A better namesake could not be found, said Ursula Goodenough, former chair of ASCB’s Women in Cell Biology (WICB) Committee on learning that her longtime friend and current WICB chair, Sandy Masur, had just become the eponym for the WICB’s Sandra K. Masur Senior Leadership Award. “Sandy has been amazing across the board with WICB,” said Goodenough of Washington University in St. Louis after the Executive Committee of the ASCB voted unanimously last week to rename the award.
By any name, the Masur award, one of three made annually by WICB, will honor “a woman or man at a later career stage (generally full professor or equivalent) whose outstanding scientific achievements are coupled with a record of active leadership in mentoring both men and women in scientific careers.” While the WICB Junior and the WICB Mid-Career awards are for women who have demonstrated “excellence in research,” the newly renamed Masur Senior Leadership award is open to all. Two men have been selected for it since its inauguration in 1986.
Masur is a walking definition of scientific leadership, says another longtime WICB associate, Caroline Kane of the University of California, Berkeley. “Sandy stands up for issues even when those with a loud voice think noise equals credibility. That is, she leads by example with reasoned words in the face of those who choose to be loud.”
In announcing the name change, ASCB Executive Director Stefano Bertuzzi said, “Sandy’s dedication to WICB and to ASCB has been an exemplar of leadership and volunteer engagement in our Society, which truly helped move the needle in changing social norms and in particular in creating opportunities for women in science.”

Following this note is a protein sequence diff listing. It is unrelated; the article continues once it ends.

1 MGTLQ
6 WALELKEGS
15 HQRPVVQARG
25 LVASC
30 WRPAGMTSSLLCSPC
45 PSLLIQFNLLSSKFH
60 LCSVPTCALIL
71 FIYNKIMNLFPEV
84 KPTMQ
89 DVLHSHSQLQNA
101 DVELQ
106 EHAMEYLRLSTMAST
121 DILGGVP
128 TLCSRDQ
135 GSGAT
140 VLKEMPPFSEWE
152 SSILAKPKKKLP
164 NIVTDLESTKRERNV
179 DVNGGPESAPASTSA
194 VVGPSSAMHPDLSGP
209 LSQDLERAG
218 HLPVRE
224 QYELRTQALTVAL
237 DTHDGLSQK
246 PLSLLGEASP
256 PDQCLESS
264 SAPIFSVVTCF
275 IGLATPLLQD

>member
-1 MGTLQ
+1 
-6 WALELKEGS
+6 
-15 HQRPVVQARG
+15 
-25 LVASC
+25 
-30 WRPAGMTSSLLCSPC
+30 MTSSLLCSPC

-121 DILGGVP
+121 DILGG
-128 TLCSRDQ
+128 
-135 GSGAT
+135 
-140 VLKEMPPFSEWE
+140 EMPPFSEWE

Sandra Kazahn Masur is currently Professor of Ophthalmology at the Icahn School of Medicine–Mt. Sinai Hospital in New York City. She is a native New Yorker. Her parents were Polish Jewish immigrants who transferred their thwarted educational ambitions to Sandra and her sister. Masur attended New York’s celebrated public High School of Music and Art but was drawn away from art toward science and a BA in biology at City College. She learned electron microscopy and earned her PhD working on cellular endocrinology in the laboratory of Lee Peachey at Columbia (where she roomed for a time with Goodenough). Masur joined Mt. Sinai’s Department of Physiology and Biophysics in 1968. Her research program today employs a corneal stroma model to study the interconnections between extracellular matrix, cell-cell interaction, and growth factors in wound healing. Masur has been the chair of WICB since 2009.
Both Kane, who worked with Masur to set up the WICB Speakers’ Bureau, and Goodenough, who watched in awe as Masur organized the first WICB career roundtable lunches at the ASCB Annual Meeting, agree that Masur’s style is both hands-on and out front. Says Kane, “Sandy does her homework on issues. She also, and most impressively, provides both the professional reality checks and the necessary hugs to those trying to work their way through their academic careers.”
The deadline for WICB Award nominations is April 1